• Full CAN Controller: provides an extensive implementation of message filtering, as well as message parsing in the hardware, thus releasing the CPU from the task of having to respond to every received message. Full CAN controllers can be configured to interrupt the CPU only when messages whose Identifiers have been setup as acceptance filters in the controller. Full CAN controllers are also setup with multiple message objects referred to as mailboxes, which can store specific message information such as ID and data bytes received for the CPU to retrieve. The CPU in this case would retrieve the message any time, however, must complete the task prior to an update of that same message is received and overwrites the current content of the mailbox. This scenario is resolved in the final type of CAN controllers. 
     • Extended Full CAN controller: provides an additional level of hardware implemented functionality, by providing a hardware FIFO for received messages. Such an implementation allows more than one instance of the same message to be stored before the CPU is interrupted therefore preventing any information loss for high frequency messages, or even allowing the CPU to focus on the main module function for a longer period of time.

Also important to note that DeviceNet extends the filtering criteria beyond the ID field, to the first two bytes of data, making a Full or Extended Full CAN controllers a must for implementing such a protocol.

Cypress Figure 2 - Basic and Full CAN controllers

Depending on the message architecture, the above 2 configurations can coexist in a single module, in order to implement high level message priority and improve received message handling for the CPU. For example, a module receiving failsafe information in one message (i.e. ID = 0x250) and temperature sensor information in another message (i.e. ID = 0x3FF) may configure the CAN controller as full for the first, and extended full with 4 buffer FIFO for the second: CPU is interrupted when each failsafe message is received, and once every 4 temperature sensor message received. Figure 3 illustrates such a CAN controller configuration with a visual CAN controller customizer for fast implementation of complex message handling schemes where all 3 types of CAN controllers co-exist:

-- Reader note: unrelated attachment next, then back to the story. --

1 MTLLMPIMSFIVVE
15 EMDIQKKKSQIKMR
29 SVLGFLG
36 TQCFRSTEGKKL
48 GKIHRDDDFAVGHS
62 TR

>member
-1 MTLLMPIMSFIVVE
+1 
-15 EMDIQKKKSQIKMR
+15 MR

• Message 5 --> Basic CAN Mailbox. 
   • Message 0x250 -->Full CAN Mailbox. 
   • Message 0x3FF --> Extended Full CAN Mailbox  

Cypress Figure 3 – PSoC Creator - CAN Controller Configuration                                                                                                             

In addition to its functional capabilities, CAN has been widely adopted for it high fault tolerance. With bit rates up to 1Mbps, or bus length up to 1000m (at 50Kbps), CAN bit timing must be implemented to allow functionality in electrically noisy environment while maintaining high level of failure detection and correction.

To guarantee a high level of fault tolerance, sub-bit timing configuration has been introduced with CAN to allow tighter control of determining the correct bus state for each CAN Bus.
A single CAN bit is represented by 4 segments: 
    • Sync_Seg: Used to synchronize the various nodes on the bus.